A Big Thank You to Everyone Who Helped Make the Great American Eclipse Truly Wonderful
Kevin Marvel, American Astronomical Society (AAS)
I was lucky enough to be able to watch the eclipse last week from the High Energy Astrophysics Division meeting in Idaho. My mom, who has never seen an eclipse in her 75 years here on Earth, came along as well. Picking her up at the Salt Lake City airport and heading north, we started to see signs warning of extreme traffic on eclipse day. Stopping at a rest stop, we were surprised to find helpful volunteers handing out certified eclipse glasses to folks who stopped in to get a map or ask about traffic conditions or road repairs up ahead. The signs in Idaho became even more strident, with warnings issued about every 30 miles in big, brightly lit letters.
We avoided some extensive road construction by taking a back way past Craters of the Moon National Monument and Preserve, which I found out while visiting had just received a dark skies designation from the International Dark Skies Association this year (full disclosure, I’m a lifetime member of IDA). Helpful volunteers not only told us about the volcanic history of central Idaho, but a solar telescope was set up near the entrance allowing people to view the Sun with a few volunteers answering questions about the upcoming eclipse. The AAS solar eclipse web page was given as a resource for more information, although the volunteer was not an AAS member.
The eclipse day itself dawned crisp and clear and we headed up to a traffic pull out (for fishing the Salmon River) that I had spotted on Google Maps. We bundled up in blankets and awaited dawn and the start of the eclipse as more and more people pulled into our parking area to do the same. Anticipation built until first contact, when "oohs" and "ahs" could be heard from all directions. As totality approached, excitement built and as Baily’s beads appeared followed by the diamond ring, shouts of joy and surprise echoed across the landscape, returned, somewhat in the same spirit, by the herd of cattle on the ranch across the river, who were a bit unnerved by the whole thing.
We were all amazed with the beautiful large corona, the delightful 360 degree sunset, a very bright Venus overhead and, through a neat physics effect, the distant mountains becoming clearly visible as they became backlit from scattered light outside of the eclipse path, while the scattered light off the smoke haze in the eclipse path disappeared. After the Sun reappeared, tears were shed, hugs exchanged, and pledges to see the "next one" shared with friends, new and old. It was an amazing event for all.
What made the event even more fantastic across the US than it would have been was the combined effort of literally thousands of people, all volunteering their time to help organize and carry out local events as well as communicating with the media about safety, the magnificence of the event itself, and astronomy in general. Thank you one and all.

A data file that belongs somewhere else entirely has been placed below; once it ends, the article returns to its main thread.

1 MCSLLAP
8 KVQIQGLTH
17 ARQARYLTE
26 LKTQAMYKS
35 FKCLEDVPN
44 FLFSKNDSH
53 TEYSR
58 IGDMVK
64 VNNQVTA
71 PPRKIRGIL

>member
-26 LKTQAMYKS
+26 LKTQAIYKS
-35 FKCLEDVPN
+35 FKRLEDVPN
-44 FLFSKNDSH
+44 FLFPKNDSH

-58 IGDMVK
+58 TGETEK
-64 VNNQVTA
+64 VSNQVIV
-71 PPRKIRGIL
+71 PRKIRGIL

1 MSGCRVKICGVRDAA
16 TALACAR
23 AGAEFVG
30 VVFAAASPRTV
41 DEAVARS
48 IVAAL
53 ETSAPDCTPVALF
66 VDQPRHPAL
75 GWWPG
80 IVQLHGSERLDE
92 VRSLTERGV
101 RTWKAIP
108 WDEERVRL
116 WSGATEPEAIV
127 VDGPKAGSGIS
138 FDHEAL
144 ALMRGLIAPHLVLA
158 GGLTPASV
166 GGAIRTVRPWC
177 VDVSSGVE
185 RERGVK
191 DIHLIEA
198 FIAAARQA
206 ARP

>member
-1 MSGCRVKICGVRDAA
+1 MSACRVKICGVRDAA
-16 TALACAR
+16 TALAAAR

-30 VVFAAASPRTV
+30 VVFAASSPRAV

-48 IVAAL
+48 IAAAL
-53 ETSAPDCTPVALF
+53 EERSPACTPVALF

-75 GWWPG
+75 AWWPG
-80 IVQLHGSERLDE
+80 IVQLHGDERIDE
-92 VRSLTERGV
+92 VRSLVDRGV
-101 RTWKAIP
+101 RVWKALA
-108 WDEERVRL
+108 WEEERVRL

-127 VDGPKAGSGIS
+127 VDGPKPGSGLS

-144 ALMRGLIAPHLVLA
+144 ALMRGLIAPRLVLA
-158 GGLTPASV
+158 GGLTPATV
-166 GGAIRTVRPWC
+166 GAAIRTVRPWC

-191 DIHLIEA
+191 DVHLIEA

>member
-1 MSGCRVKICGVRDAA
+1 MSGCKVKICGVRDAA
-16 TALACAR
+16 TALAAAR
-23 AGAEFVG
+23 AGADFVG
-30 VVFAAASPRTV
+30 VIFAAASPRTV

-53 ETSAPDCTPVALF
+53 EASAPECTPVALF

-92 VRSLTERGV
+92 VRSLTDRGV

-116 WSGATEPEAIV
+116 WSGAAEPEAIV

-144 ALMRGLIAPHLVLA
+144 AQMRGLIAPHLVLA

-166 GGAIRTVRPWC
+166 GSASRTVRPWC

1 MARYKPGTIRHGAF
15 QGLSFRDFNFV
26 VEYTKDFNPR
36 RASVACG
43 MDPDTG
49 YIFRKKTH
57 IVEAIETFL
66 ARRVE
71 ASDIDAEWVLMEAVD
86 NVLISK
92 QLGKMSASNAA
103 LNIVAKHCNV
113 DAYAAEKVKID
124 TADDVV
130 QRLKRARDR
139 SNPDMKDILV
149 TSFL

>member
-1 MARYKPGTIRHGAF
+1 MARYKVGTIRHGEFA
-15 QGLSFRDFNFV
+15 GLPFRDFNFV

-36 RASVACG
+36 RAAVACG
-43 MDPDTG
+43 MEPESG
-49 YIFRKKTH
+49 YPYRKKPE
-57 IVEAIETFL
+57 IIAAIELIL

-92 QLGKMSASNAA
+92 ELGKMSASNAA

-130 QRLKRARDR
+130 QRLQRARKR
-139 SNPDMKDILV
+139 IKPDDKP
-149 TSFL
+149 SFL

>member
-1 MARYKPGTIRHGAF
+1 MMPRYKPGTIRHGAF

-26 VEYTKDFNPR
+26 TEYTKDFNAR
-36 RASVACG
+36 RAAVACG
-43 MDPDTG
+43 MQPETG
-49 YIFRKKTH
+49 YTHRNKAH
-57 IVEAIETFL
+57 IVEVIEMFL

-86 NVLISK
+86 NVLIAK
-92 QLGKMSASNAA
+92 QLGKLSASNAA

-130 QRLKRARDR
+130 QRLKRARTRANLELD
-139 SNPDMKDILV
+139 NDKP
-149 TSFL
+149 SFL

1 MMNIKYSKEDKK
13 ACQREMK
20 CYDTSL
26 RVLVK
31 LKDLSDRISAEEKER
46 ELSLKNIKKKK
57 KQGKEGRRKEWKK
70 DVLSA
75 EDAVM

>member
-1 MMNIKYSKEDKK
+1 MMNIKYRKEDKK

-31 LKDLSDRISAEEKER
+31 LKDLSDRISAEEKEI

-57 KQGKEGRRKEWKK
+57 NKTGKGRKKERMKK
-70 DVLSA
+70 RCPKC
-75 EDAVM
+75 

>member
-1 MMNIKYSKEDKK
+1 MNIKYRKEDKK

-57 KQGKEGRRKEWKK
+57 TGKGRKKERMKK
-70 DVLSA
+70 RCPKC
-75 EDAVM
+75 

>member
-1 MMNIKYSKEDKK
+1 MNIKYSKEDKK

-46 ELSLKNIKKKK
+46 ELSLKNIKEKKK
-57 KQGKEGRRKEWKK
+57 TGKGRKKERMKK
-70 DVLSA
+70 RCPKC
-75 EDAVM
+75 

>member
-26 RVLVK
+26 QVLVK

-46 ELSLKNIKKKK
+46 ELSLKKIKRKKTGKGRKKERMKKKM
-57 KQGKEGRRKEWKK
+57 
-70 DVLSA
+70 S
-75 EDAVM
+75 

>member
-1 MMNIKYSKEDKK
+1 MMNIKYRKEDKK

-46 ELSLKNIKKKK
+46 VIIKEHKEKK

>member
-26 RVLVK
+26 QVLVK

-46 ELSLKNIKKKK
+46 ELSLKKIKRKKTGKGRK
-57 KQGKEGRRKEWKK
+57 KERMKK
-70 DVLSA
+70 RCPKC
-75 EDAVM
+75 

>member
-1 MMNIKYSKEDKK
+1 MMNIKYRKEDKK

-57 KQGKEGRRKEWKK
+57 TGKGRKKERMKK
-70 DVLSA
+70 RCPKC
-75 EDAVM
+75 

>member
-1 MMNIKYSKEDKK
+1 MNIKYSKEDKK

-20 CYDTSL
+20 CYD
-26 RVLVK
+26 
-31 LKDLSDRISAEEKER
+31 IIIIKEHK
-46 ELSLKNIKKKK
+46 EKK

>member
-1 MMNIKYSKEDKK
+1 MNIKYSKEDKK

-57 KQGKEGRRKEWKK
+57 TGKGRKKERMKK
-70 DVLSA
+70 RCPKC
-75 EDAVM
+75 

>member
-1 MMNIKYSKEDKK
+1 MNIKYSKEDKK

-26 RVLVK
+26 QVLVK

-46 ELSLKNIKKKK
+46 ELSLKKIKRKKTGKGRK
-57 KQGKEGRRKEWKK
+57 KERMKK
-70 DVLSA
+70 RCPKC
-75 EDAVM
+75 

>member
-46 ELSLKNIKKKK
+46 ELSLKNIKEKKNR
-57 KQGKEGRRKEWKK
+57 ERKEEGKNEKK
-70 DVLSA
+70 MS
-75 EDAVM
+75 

Nearly four years ago, the AAS formed the Solar Eclipse Task Force, chaired by Angela Speck and Shadia Habbal and assisted by AAS Press Officer Rick Fienberg, to help coordinate activities across the nation. It is clear this effort had a significant impact and I want to thank the co-chairs and all of the Task Force members, as well as the AAS Council (now Board of Trustees) for funding the early work of the Task Force. More importantly, I want to thank the National Science Foundation (NSF) for providing a grant to help increase the impact of the Task Force. The NSF’s highly leveraged investment in this effort (and other projects) helped bring the science and excitement of the eclipse to millions of people across the United States.
As all of the groups who undertook public outreach activities wrap up their efforts and return to their regular work, they will be exploring lessons-learned during the process. How could we have done better? Where did we miss the mark? What activities had significant impact? How could we have avoided the very late response of the media to the eclipse? Was our website sufficient, or could we have done more? We must ensure that we learn from the excellent efforts all the volunteers made this time around so that future events can be even more successful.
On the issue of impact, here is a graph showing the number of unique visitors to the eclipse.aas.org web page in the weeks before the eclipse. I think it speaks for itself. We had to undertake special efforts to ensure we were able to serve everyone who sought information from our pages in the final days, but our IT team and hosting company did very well and we had only one or two short periods with slow access, nearly unnoticeable compared to other resources out there.
In closing, thanks once again to every single person who took the time to reach out and share the excitement of the eclipse with someone. Collectively, we have had a huge and positive impact by sharing humanity’s scientific understanding of the universe.